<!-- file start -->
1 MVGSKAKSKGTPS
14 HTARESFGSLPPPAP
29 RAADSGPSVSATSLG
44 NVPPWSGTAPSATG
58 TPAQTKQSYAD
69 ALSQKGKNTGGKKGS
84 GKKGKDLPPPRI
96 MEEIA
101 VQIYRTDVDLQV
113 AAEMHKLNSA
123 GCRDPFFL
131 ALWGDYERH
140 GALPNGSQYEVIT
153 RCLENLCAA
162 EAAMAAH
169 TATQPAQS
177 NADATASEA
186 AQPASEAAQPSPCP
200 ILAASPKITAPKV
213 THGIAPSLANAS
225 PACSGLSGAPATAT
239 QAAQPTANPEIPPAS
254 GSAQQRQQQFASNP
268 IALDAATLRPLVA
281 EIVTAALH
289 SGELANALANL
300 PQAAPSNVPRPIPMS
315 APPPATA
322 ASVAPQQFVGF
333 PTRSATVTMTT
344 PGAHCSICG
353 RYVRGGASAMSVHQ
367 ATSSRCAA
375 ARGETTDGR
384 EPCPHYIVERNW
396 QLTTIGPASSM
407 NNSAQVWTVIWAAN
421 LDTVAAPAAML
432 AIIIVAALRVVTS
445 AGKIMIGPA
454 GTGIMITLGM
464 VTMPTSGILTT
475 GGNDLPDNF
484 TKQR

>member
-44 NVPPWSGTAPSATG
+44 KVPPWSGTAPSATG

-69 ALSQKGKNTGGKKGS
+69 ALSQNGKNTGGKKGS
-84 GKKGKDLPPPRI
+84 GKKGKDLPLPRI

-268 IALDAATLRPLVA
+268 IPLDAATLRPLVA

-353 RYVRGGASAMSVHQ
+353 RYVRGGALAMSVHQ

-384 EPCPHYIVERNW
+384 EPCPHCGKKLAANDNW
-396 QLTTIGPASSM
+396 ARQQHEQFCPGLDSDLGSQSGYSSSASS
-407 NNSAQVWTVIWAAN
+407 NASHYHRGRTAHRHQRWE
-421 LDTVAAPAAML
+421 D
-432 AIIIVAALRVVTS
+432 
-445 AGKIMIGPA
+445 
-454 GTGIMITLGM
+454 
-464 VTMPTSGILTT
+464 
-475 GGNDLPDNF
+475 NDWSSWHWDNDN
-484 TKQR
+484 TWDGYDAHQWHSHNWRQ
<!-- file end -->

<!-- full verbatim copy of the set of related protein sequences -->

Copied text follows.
1 MVGSKAKSKGTPS
14 HTARESFGSLPPPAP
29 RAADSGPSVSATSLG
44 NVPPWSGTAPSATG
58 TPAQTKQSYAD
69 ALSQKGKNTGGKKGS
84 GKKGKDLPPPRI
96 MEEIA
101 VQIYRTDVDLQV
113 AAEMHKLNSA
123 GCRDPFFL
131 ALWGDYERH
140 GALPNGSQYEVIT
153 RCLENLCAA
162 EAAMAAH
169 TATQPAQS
177 NADATASEA
186 AQPASEAAQPSPCP
200 ILAASPKITAPKV
213 THGIAPSLANAS
225 PACSGLSGAPATAT
239 QAAQPTANPEIPPAS
254 GSAQQRQQQFASNP
268 IALDAATLRPLVA
281 EIVTAALH
289 SGELANALANL
300 PQAAPSNVPRPIPMS
315 APPPATA
322 ASVAPQQFVGF
333 PTRSATVTMTT
344 PGAHCSICG
353 RYVRGGASAMSVHQ
367 ATSSRCAA
375 ARGETTDGR
384 EPCPHYIVERNW
396 QLTTIGPASSM
407 NNSAQVWTVIWAAN
421 LDTVAAPAAML
432 AIIIVAALRVVTS
445 AGKIMIGPA
454 GTGIMITLGM
464 VTMPTSGILTT
475 GGNDLPDNF
484 TKQR

>member
-44 NVPPWSGTAPSATG
+44 KVPPWSGTAPSATG

-69 ALSQKGKNTGGKKGS
+69 ALSQNGKNTGGKKGS
-84 GKKGKDLPPPRI
+84 GKKGKDLPLPRI

-268 IALDAATLRPLVA
+268 IPLDAATLRPLVA

-353 RYVRGGASAMSVHQ
+353 RYVRGGALAMSVHQ

-384 EPCPHYIVERNW
+384 EPCPHCGKKLAANDNW
-396 QLTTIGPASSM
+396 ARQQHEQFCPGLDSDLGSQSGYSSSASS
-407 NNSAQVWTVIWAAN
+407 NASHYHRGRTAHRHQRWE
-421 LDTVAAPAAML
+421 D
-432 AIIIVAALRVVTS
+432 
-445 AGKIMIGPA
+445 
-454 GTGIMITLGM
+454 
-464 VTMPTSGILTT
+464 
-475 GGNDLPDNF
+475 NDWSSWHWDNDN
-484 TKQR
+484 TWDGYDAHQWHSHNWRQ